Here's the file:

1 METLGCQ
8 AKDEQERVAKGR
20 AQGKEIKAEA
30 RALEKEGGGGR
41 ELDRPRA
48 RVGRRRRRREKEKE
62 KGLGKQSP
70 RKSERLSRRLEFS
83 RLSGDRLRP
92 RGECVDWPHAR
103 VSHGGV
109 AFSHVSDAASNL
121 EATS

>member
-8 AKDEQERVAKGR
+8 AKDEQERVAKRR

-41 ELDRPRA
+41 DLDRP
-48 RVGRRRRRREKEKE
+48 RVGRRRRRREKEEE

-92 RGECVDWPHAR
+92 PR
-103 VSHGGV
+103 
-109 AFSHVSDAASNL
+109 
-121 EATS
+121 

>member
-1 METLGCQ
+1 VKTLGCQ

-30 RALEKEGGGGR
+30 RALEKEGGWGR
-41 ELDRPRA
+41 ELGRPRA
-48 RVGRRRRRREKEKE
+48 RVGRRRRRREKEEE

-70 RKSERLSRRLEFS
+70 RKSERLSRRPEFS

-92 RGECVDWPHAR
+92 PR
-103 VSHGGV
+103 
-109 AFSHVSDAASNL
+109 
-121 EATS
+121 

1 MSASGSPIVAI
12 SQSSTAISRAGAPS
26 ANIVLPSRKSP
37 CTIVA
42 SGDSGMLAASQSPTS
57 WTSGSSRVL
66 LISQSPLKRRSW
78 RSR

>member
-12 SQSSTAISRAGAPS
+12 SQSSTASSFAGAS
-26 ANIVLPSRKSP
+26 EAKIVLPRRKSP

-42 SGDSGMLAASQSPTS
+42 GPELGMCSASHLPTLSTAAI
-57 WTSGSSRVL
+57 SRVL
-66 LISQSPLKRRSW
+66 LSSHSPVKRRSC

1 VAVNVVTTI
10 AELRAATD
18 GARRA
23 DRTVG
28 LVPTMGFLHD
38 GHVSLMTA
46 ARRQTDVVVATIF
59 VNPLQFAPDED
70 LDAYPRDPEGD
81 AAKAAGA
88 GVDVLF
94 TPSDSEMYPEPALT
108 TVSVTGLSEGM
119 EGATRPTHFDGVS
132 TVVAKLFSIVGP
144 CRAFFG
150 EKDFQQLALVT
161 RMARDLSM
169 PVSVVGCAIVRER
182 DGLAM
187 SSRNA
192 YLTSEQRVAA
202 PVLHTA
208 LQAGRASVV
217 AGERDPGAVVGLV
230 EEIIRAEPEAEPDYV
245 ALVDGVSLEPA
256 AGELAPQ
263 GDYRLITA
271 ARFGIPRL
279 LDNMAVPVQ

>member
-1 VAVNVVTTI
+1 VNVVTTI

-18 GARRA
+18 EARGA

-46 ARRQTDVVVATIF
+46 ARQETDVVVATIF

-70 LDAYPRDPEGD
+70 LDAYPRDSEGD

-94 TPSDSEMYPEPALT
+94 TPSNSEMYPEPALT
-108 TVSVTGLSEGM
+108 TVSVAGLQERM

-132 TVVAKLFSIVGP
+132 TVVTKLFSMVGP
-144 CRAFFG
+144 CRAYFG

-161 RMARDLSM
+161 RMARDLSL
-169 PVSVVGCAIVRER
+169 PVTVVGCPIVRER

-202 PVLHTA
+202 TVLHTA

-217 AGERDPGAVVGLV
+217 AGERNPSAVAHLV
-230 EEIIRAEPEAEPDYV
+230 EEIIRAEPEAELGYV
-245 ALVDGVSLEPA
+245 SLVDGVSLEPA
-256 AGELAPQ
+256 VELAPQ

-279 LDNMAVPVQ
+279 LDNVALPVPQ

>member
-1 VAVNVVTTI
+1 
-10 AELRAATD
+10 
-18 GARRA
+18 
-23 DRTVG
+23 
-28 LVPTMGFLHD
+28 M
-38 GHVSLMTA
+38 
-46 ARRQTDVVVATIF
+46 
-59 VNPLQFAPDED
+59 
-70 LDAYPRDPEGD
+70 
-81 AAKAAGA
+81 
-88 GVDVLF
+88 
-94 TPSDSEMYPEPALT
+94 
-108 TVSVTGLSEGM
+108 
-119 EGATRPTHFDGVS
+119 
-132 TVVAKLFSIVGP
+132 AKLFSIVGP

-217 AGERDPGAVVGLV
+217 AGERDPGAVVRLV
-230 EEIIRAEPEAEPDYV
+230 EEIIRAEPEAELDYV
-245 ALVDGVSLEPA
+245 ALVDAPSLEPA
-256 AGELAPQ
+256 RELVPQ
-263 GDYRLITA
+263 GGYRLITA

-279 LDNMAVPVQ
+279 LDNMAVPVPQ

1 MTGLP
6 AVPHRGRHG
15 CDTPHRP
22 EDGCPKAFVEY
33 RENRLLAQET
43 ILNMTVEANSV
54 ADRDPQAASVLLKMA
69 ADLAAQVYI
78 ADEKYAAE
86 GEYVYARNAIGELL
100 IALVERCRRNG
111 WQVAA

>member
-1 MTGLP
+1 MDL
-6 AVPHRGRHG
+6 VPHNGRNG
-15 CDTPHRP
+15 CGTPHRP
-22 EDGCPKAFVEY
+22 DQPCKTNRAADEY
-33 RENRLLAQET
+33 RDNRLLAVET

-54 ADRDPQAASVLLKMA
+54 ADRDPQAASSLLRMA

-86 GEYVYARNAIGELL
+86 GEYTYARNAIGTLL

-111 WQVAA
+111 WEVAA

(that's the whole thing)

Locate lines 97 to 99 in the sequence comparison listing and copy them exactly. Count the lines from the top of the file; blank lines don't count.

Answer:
279 LDNMAVPVQ

>member
-1 VAVNVVTTI